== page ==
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What is Ice Damning & How Do You Prevent It?

By August 28, 2018September 5th, 2018FAQ

Ice Damning

While it’s in the 80’s F (30 C) and sunny….Why talk about a phenomia that only occurs in the winter? Simply because re-roofing is the only time you can effectively address its damaging effects.

Ice damning occurs when snow is warmed, by the sun or heat loss from your home, and melts and runs down the roof until it hits an unheated overhang or dead valley where it re-freezes and starts to form a ridge or dam.  Subsequent freeze-thaw cycles can create large dams that hold back hundreds of litres of water. This allows the water to create very powerful hydraulic pressures that can force water back under the shingles with potentially damaging results.

The best way to prevent this is to make sure your roof is constructed for this harsh onslaught of ice and snow.  Here are a few tips on what should be included in your roofing estimate – starting at the eaves and working our way up to the ridge. 

  1. Dripedge – usually a piece of aluminum bent in an “L” shape that protects the edge of the plywood and directs the water into the eavestrough. 
  2. Ice and Water Shield – this is a black “sticky” paper that is used to protect the eaves area from ice buildup (into a dam) which in turn allows snow melt to be forced under your shingles and into your home – not cool.  Ice and Water Shield should also be used in other vulnerable areas where snow can accumulate such as valleys, skylights, dormers, low slope areas, chimney’s and pipes to name a few. The principle here is straight forward added protection to vulnerable points in your roof.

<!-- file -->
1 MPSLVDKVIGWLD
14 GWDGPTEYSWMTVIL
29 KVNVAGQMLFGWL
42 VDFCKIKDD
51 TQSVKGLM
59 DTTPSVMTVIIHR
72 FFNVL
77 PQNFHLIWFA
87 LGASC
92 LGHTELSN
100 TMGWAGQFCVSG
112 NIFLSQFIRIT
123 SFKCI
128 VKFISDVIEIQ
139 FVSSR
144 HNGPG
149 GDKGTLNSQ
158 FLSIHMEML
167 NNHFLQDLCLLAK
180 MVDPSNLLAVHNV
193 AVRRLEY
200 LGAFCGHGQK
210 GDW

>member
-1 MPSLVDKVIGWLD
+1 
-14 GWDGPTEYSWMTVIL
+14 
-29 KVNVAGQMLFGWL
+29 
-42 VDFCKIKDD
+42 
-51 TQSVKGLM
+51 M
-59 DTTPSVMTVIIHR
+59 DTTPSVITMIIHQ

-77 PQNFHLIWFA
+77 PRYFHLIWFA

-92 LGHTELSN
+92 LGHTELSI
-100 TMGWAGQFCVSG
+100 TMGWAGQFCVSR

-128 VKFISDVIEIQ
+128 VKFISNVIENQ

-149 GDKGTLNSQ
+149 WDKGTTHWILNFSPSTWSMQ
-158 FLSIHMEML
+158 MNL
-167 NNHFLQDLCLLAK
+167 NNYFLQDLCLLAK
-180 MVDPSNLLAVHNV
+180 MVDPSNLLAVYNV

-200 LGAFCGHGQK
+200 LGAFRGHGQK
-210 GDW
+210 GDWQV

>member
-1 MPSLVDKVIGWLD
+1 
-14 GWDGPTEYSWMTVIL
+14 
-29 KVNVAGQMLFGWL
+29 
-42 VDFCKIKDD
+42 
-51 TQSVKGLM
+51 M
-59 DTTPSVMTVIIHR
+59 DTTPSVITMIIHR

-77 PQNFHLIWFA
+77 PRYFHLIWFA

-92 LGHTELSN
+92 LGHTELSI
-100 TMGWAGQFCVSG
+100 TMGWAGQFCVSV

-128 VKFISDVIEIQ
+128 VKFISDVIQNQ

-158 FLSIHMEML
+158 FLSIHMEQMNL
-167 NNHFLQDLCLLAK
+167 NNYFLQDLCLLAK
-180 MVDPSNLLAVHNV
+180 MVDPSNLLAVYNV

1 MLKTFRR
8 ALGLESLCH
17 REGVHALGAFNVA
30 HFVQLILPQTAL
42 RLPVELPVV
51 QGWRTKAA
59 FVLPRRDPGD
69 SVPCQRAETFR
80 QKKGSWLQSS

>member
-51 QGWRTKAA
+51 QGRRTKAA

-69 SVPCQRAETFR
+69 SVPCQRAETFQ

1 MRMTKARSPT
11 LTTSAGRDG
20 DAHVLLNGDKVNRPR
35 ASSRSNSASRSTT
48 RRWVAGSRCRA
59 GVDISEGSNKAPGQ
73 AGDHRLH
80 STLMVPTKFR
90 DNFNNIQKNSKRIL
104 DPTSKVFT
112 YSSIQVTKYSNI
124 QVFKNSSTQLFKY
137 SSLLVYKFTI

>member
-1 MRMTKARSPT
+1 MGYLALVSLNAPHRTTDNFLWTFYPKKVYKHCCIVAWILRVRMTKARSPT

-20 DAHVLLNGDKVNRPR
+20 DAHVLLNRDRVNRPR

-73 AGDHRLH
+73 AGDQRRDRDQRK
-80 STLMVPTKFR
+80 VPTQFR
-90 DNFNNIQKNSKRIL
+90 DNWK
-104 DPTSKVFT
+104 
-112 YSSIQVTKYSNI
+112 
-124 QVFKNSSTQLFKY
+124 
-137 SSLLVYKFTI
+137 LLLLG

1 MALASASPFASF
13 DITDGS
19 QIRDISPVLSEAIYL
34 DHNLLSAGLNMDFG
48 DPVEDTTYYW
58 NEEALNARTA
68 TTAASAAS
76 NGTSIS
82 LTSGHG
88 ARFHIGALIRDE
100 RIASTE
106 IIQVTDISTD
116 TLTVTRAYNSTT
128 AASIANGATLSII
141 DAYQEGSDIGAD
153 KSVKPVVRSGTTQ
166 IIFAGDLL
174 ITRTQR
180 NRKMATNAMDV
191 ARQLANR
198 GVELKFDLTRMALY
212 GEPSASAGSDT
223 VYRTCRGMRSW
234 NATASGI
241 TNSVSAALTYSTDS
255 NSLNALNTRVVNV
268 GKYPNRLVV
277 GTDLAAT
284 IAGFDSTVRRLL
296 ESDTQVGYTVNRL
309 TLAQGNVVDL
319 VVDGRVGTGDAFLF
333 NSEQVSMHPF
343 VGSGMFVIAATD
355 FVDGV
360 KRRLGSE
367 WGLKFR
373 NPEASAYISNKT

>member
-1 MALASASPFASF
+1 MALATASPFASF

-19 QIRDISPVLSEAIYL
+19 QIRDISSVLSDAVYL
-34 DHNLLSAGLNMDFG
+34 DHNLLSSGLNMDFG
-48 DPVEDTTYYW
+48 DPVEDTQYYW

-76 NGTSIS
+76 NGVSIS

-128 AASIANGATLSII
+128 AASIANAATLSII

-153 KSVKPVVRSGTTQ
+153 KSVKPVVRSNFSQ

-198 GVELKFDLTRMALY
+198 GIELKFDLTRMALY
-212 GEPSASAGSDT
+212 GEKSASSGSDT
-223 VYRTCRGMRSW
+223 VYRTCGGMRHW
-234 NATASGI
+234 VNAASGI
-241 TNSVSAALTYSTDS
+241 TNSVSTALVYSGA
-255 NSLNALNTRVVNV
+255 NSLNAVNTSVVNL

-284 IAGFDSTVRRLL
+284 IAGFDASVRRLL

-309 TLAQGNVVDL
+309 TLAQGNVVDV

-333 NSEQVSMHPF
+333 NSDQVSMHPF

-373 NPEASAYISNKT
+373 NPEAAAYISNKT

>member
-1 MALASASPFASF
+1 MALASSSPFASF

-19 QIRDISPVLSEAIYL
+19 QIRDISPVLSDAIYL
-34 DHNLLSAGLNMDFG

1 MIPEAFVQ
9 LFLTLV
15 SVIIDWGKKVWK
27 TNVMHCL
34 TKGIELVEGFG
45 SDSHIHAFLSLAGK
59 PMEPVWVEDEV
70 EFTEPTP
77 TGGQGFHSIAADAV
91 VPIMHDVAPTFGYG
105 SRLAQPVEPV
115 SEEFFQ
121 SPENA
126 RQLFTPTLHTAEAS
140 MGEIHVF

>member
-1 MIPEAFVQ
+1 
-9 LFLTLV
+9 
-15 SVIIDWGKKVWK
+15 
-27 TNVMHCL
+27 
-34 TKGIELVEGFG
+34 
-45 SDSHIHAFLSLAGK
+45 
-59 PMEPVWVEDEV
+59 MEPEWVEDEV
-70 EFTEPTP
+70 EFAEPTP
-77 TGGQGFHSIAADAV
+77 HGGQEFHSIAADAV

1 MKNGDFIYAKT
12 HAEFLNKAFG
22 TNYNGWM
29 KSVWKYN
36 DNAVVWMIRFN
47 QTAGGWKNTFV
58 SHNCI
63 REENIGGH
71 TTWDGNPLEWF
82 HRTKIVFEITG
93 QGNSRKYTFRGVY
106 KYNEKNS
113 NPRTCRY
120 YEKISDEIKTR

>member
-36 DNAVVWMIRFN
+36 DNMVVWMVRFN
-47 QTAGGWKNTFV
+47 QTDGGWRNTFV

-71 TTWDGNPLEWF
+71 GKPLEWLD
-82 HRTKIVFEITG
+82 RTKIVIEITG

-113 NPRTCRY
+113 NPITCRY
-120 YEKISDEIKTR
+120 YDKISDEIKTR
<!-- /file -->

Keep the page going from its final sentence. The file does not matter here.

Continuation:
3. Underlayment (synthetic is best) to the balance of your roof. This layer provides a second line of defense against ice, snow and wind driven rain. 
  4. On very low slope or flat areas the only effective protection is to use flat roof membrane (E.P.D.M. or T.P.O.) that is designed to have snow or water actually sit on the roof. When “tying into” a shingle roof; the flat roof extends under the shingles by 36” or more. (More on this in a future article)
  5. Historically lead and copper were also used in low slope areas as well. These are still excellent options but somewhat pricey and usually reserved for institutional work or the well-heeled with a classic style of architecture.

Here’s the main point – the time to protect your home from ice damming is when you are re-roofing or building new – everything is open and easily accessible for these various techniques to be deployed. Please make sure your roofing contractor is aware of any trouble areas and has an effective strategy for protecting them.  If they minimize any of your concerns around ice damming find a new company that is focused on prevention.

We’ll discuss heating cables, snow rakes and when to call a contractor to remove excess snow in a future article.